It's not every day I'm treated to a guided tour of an alien world.
About 2,600 years ago, a temple priest by the name of Ankh-Wennefer died near the age of 60, probably from internal bleeding from a broken pelvis. His name, of course, meant "Jennifer's obnoxious hieroglyphic tattoo." (Just kidding. It actually meant something "to live well.") He was mummified as befit a man of his station, which meant he was cleansed in Nile water, eviscerated, dehydrated, repacked with his own wrapped organs, rubbed with fragrant oils, and wrapped in linen. He was prayed over, and his sarcophagus and its decorated crate were covered in verses from the Book of the Dead. The religion of Ankh-Wennefer's time taught his Ba (soul) would be taken by Anubis to have his heart weighed by Osiris, the Lord of the Dead, against the feather of Ma'at. The writing on his sarcophagus insists he was found maa-kheru-"true of voice," or honest-and allowed to pass into the golden Field of Reeds.
There he stayed for centuries, till his burial chamber was found in Akhmim. A Western Egyptology craze was in full effect in 1890, when Tacoma lawyer Allen Mason began a months-long journey around the world in search of treasures to ship home. He bought the late Ankh-Wennefer and all his trappings in Luxor for the equivalent present-day cost of a used car. Mason was fond of his mummy; his wife Libbie, however, was not. She banished Ankh-Wennefer to Allen's office, where he lay for seven years. Mason donated it to the Washington State Historical Society (WSHS), and the erstwhile temple priest of Min was displayed publicly into the 1980s.
With the advent of political correctness, the display of fancy dead people became controversial. Only two years ago, Stephanie Lile wrote, "How would you feel if your great-great-great-grandfather was pulled from his tomb and put on display? If you're like us, the thought of it makes you feel kind of sad, creepy, and disrespectful." She described Ankh-Wennefer's lodgings at the time, namely large-object storage at the WSHS Research Center, as his "tomb." Now Lile is the Washington State Historical Museum's head of education and curator of much of a new exhibit, "Wrapped!: The Search for the Essential Mummy." Yes, the tide of public opinion has shifted, and it's okay to ogle ancient corpses again...sort of.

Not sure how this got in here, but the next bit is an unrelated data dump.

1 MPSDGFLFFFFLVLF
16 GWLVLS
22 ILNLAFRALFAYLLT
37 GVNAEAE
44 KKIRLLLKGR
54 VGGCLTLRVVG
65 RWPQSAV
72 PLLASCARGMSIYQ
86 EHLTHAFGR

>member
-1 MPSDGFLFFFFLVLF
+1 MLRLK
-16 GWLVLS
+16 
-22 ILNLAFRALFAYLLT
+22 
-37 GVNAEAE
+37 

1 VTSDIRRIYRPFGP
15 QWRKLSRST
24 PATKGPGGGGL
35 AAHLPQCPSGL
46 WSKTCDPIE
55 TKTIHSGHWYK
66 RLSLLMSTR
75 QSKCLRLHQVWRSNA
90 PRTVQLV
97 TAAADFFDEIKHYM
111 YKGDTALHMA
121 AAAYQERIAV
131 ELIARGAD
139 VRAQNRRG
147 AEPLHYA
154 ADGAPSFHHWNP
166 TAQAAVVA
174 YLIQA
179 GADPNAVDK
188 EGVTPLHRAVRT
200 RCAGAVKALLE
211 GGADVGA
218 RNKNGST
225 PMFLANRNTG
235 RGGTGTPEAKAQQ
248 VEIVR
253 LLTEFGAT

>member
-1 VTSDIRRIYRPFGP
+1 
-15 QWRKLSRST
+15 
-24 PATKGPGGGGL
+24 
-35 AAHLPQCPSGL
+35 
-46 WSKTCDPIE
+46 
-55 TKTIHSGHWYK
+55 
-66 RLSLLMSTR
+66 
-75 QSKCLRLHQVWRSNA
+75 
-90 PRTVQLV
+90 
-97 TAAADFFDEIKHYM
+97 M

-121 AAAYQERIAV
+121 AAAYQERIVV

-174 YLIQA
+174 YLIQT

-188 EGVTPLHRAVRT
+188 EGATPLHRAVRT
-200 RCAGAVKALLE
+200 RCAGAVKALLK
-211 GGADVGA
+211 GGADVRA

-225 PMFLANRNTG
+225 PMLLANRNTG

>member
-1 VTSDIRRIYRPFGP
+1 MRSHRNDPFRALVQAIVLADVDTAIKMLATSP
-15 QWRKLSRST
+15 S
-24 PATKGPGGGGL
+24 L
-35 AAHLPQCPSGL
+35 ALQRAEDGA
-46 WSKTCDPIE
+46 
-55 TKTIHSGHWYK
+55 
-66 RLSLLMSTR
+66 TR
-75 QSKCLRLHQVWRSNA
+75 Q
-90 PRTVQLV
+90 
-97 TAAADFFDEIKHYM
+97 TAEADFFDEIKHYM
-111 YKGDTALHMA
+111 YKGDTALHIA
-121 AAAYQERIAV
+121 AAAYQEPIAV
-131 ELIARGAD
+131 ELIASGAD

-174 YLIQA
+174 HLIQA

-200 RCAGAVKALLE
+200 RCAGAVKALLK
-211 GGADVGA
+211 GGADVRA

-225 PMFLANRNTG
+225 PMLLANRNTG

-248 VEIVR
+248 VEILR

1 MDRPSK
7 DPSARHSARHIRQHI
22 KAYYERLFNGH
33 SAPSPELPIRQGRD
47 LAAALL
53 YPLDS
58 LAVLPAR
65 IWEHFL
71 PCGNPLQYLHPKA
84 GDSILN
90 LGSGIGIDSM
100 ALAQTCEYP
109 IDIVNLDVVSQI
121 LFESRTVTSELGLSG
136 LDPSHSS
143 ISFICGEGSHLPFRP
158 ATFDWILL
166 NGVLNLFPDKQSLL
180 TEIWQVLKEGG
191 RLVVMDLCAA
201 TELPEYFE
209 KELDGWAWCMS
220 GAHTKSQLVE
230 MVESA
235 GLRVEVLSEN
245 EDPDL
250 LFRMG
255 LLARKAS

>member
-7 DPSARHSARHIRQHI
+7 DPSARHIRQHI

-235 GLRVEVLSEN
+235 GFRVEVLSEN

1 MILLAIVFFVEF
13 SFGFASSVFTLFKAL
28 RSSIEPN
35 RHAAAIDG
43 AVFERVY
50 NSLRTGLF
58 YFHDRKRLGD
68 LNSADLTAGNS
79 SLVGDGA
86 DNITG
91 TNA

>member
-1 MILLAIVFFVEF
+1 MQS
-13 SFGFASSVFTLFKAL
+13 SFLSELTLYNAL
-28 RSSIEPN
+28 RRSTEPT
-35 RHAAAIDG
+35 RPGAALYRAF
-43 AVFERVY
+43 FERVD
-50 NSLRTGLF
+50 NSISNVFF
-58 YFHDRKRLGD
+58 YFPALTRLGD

Ankh-Wennefer "is a person, not a thing," insists Dave Nicandri, director of the WSHS, so while he rests in his wooden sarcophagus still, the public will only see that casket closed...again, sort of. Recent advances in computed tomography (CAT scans to you and me) allow us to peer through it at an accurate simulacrum of the mummy itself. In addition, forensic sculptors have worked from a replica of Ankh-Wennefer's skull to show us his handsome face, as shown above. In a way he could never have imagined, Ankh-Wennefer has finally reached his afterlife.
Lile and Allison Ferré treated me to a sneak preview of the exhibit, which is absolutely mind-blowing in its scale and splendor. It's a great reason to revisit the museum, which already features 106,000 square feet of Washington state history including a Salish plank house, a Northern Pacific Railroad car, and the most jaw-droppingly awesome model train set you've ever seen. Member Preview Day, Saturday, Jan. 29, includes a live camel (I'm told he's surprisingly well-behaved) and presentations by Egyptologist Dr. Jonathan Elias.
The exhibit welcomes visitors to "an outstanding piece of ancient Egyptian history, [and] an iconic element of Tacoma's history," says Nicastri, who thinks Allen Mason likewise deserves to be better remembered. He was Tacoma's first and loudest booster, and "he coined the phrase ‘City of Destiny.'" Thanks to Mason and the WSHS, we can gaze once again into the eyes of Ankh-Wennefer and contemplate our own role within the shifting sands of destiny and time.
Wrapped: The Search for the Essential Mummy
through Sept. 11, 10 a.m. to 5 p.m. Wednesday-Saturday, $6-$25
Washington State History Museum, 1911 Pacific Ave., Tacoma